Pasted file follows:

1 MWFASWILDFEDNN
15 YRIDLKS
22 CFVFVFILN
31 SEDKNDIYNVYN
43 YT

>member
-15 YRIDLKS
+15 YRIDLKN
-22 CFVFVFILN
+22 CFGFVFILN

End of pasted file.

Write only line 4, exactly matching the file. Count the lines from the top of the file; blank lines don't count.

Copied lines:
31 SEDKNDIYNVYN